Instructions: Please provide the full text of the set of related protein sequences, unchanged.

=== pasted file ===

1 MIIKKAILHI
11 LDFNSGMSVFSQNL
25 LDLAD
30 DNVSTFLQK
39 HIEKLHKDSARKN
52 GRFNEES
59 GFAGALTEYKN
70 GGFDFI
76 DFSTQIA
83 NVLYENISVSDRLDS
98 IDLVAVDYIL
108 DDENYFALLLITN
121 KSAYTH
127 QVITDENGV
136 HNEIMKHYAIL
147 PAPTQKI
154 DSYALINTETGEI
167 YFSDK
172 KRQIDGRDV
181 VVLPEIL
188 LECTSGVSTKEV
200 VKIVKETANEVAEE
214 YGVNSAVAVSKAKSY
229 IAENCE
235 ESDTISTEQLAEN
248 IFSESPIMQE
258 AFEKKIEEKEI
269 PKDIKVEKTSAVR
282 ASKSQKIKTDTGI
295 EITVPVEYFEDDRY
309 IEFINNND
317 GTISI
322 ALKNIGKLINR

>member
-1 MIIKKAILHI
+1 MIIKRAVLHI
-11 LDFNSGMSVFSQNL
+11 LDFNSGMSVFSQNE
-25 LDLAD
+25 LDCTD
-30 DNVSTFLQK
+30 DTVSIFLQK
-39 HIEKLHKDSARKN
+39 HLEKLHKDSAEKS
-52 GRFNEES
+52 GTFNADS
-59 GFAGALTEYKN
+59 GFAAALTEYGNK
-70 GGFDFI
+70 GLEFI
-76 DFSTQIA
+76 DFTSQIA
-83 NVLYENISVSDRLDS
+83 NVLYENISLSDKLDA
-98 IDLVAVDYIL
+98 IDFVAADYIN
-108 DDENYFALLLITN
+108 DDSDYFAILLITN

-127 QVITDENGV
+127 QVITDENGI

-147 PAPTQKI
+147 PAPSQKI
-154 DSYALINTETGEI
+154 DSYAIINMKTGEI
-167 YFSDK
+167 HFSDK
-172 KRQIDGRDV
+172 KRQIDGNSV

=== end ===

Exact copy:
1 MIIKKAILHI
11 LDFNSGMSVFSQNL
25 LDLAD
30 DNVSTFLQK
39 HIEKLHKDSARKN
52 GRFNEES
59 GFAGALTEYKN
70 GGFDFI
76 DFSTQIA
83 NVLYENISVSDRLDS
98 IDLVAVDYIL
108 DDENYFALLLITN
121 KSAYTH
127 QVITDENGV
136 HNEIMKHYAIL
147 PAPTQKI
154 DSYALINTETGEI
167 YFSDK
172 KRQIDGRDV
181 VVLPEIL
188 LECTSGVSTKEV
200 VKIVKETANEVAEE
214 YGVNSAVAVSKAKSY
229 IAENCE
235 ESDTISTEQLAEN
248 IFSESPIMQE
258 AFEKKIEEKEI
269 PKDIKVEKTSAVR
282 ASKSQKIKTDTGI
295 EITVPVEYFEDDRY
309 IEFINNND
317 GTISI
322 ALKNIGKLINR

>member
-1 MIIKKAILHI
+1 MIIKRAVLHI
-11 LDFNSGMSVFSQNL
+11 LDFNSGMSVFSQNE
-25 LDLAD
+25 LDCTD
-30 DNVSTFLQK
+30 DTVSIFLQK
-39 HIEKLHKDSARKN
+39 HLEKLHKDSAEKS
-52 GRFNEES
+52 GTFNADS
-59 GFAGALTEYKN
+59 GFAAALTEYGNK
-70 GGFDFI
+70 GLEFI
-76 DFSTQIA
+76 DFTSQIA
-83 NVLYENISVSDRLDS
+83 NVLYENISLSDKLDA
-98 IDLVAVDYIL
+98 IDFVAADYIN
-108 DDENYFALLLITN
+108 DDSDYFAILLITN

-127 QVITDENGV
+127 QVITDENGI

-147 PAPTQKI
+147 PAPSQKI
-154 DSYALINTETGEI
+154 DSYAIINMKTGEI
-167 YFSDK
+167 HFSDK
-172 KRQIDGRDV
+172 KRQIDGNSV